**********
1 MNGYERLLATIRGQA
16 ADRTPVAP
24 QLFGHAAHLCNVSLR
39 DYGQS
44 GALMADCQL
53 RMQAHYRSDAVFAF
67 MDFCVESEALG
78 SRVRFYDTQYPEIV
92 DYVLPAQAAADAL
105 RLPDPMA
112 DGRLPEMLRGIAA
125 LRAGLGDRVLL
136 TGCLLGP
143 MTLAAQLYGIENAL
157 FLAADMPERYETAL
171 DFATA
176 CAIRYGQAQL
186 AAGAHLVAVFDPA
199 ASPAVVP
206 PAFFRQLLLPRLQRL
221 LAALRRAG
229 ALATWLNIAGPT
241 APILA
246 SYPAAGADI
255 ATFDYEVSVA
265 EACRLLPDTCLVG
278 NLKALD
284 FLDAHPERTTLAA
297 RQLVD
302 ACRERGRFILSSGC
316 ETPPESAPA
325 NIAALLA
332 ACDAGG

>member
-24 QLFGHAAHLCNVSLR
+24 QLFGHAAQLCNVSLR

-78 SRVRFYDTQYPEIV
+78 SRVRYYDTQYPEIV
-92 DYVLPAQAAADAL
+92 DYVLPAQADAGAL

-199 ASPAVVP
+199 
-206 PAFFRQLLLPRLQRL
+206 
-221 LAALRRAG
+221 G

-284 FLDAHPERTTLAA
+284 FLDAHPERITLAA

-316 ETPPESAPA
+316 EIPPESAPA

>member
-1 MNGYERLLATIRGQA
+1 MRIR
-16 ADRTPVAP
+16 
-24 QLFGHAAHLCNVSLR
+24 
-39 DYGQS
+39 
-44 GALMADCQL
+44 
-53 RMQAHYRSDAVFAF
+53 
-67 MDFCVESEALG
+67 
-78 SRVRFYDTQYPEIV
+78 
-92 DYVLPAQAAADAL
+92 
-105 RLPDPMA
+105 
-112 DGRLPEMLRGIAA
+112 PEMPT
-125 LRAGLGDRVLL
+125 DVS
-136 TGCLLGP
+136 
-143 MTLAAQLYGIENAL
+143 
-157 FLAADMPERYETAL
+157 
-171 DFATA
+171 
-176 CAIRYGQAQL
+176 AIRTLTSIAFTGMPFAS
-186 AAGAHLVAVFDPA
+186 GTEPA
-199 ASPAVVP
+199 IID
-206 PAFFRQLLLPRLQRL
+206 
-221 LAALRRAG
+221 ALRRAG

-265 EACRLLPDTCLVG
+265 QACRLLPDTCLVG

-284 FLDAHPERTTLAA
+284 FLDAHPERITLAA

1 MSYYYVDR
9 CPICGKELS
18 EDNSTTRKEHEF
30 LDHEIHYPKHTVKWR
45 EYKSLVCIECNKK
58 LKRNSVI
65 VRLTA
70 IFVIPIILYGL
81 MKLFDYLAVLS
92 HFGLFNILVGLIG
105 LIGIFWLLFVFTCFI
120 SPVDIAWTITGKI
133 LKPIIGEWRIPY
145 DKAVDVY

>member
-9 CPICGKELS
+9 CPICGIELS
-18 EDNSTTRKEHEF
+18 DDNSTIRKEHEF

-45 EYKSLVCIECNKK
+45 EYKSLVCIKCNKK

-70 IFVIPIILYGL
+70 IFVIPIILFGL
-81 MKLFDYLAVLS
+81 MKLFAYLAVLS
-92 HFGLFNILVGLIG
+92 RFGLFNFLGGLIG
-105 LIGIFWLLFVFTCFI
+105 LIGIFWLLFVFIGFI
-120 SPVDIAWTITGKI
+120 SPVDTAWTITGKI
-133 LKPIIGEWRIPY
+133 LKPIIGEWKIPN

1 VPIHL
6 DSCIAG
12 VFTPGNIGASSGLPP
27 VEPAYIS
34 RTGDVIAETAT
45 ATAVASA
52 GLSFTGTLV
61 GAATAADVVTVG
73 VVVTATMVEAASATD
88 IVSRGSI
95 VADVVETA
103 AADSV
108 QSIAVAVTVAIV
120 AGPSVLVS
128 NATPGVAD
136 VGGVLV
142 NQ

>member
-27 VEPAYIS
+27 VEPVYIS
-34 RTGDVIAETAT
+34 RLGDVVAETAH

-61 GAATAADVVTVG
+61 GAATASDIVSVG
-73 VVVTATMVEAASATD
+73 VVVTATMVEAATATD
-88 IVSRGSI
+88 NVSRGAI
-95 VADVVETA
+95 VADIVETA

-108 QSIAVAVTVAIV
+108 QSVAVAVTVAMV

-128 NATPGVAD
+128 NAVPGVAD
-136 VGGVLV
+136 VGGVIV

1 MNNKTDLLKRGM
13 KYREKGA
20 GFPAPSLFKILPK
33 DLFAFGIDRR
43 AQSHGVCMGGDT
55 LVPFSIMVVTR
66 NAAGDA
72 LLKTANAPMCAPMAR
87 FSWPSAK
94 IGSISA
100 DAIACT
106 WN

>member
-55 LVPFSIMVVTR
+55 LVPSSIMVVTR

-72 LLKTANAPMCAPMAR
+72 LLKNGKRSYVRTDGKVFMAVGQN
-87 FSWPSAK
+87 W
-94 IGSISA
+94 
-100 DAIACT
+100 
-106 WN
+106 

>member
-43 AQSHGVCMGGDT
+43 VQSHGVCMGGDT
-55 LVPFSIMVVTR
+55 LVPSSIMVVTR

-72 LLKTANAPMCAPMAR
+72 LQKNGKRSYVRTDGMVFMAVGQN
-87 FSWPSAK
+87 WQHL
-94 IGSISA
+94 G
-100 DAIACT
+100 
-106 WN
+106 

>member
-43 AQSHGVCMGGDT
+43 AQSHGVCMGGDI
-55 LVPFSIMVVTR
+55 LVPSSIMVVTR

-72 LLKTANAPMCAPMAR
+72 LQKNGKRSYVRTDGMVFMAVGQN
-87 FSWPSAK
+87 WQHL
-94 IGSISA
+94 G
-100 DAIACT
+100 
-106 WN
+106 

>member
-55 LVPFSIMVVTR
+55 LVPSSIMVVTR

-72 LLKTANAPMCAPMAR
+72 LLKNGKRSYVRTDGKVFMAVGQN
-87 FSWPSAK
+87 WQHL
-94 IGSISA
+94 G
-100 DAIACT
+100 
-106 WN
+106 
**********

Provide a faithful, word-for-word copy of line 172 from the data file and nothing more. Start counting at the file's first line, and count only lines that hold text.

55 LVPFSIMVVTR